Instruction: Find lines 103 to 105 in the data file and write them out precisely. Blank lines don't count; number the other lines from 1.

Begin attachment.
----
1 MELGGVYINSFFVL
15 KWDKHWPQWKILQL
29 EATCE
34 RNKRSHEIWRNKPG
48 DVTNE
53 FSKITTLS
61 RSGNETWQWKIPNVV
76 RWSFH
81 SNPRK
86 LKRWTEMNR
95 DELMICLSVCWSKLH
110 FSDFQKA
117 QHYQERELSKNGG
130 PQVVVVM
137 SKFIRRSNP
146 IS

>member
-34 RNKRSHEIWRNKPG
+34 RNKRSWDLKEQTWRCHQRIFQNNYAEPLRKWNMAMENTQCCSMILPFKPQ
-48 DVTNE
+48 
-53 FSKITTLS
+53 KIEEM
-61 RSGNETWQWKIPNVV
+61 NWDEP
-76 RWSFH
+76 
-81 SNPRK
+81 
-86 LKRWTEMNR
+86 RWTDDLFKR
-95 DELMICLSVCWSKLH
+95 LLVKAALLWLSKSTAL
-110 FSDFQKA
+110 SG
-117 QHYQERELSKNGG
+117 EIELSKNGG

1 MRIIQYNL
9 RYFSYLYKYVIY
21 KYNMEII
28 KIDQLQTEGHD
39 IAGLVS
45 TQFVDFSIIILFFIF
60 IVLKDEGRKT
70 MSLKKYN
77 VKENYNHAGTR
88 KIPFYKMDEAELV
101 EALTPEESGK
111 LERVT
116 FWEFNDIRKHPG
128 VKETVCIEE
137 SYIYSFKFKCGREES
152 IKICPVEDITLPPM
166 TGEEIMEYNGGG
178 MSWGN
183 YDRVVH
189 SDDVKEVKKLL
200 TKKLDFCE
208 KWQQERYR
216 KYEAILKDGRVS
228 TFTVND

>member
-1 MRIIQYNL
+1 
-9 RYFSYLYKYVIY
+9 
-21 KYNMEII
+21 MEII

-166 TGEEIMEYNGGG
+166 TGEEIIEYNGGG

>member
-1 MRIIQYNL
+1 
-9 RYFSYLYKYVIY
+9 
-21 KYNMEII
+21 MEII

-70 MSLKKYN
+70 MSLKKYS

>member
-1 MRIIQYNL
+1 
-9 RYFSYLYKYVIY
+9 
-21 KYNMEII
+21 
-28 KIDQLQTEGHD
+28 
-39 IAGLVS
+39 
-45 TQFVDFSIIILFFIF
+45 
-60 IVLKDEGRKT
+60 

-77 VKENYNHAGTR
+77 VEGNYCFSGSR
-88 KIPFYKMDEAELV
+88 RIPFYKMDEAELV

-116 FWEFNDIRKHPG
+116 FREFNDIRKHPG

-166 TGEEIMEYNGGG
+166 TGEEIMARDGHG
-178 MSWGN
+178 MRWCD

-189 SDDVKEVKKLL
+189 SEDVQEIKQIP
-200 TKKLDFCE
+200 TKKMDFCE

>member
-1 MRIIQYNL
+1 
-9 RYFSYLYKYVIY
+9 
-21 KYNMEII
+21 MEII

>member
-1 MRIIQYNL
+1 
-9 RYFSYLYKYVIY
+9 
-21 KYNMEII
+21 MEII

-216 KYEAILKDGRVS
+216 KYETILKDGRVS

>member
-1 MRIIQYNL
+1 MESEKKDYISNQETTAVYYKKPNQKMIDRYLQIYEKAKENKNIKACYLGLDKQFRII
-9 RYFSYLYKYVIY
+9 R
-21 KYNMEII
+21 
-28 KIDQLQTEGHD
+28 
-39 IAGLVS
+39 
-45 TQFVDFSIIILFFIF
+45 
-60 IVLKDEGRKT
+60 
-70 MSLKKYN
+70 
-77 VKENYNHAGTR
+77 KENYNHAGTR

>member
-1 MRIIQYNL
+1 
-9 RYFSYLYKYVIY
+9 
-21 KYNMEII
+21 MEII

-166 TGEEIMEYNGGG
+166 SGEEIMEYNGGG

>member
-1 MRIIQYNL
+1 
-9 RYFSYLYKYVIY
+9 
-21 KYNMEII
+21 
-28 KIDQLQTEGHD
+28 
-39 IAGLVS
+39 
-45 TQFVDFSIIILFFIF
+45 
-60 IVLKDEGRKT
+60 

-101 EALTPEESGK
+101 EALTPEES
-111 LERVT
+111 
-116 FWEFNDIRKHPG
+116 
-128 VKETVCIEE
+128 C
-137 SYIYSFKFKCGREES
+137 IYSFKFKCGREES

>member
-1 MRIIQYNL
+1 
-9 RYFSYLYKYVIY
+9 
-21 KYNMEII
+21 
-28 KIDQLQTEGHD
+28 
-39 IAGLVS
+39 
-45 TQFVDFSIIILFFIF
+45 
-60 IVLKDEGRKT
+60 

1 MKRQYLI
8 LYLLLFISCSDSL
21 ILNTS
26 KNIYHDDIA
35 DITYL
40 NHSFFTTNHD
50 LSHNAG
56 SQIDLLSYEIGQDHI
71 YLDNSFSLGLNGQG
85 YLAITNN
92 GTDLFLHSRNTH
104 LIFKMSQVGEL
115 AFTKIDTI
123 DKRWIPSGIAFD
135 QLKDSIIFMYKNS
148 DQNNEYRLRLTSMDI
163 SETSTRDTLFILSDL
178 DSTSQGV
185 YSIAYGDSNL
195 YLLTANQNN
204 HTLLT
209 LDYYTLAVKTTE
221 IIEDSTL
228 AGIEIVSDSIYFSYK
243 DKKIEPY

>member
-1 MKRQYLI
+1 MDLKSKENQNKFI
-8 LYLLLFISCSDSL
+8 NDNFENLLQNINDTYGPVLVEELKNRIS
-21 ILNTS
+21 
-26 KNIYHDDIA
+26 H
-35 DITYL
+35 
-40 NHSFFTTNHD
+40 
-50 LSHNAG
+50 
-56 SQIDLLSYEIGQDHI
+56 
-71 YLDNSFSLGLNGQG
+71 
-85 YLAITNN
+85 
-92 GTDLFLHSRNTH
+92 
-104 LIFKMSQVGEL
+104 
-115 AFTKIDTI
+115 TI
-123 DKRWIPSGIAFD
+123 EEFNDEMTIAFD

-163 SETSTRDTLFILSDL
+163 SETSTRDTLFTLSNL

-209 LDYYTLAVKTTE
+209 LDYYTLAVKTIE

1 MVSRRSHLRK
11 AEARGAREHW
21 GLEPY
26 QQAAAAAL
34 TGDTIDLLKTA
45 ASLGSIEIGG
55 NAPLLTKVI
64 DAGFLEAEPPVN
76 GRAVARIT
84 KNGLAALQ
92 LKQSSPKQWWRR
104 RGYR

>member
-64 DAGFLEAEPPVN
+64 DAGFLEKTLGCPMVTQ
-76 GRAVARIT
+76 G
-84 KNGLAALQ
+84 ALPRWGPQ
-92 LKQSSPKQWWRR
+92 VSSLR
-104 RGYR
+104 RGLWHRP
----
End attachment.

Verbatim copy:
-178 MSWGN
+178 MRWCD

-189 SDDVKEVKKLL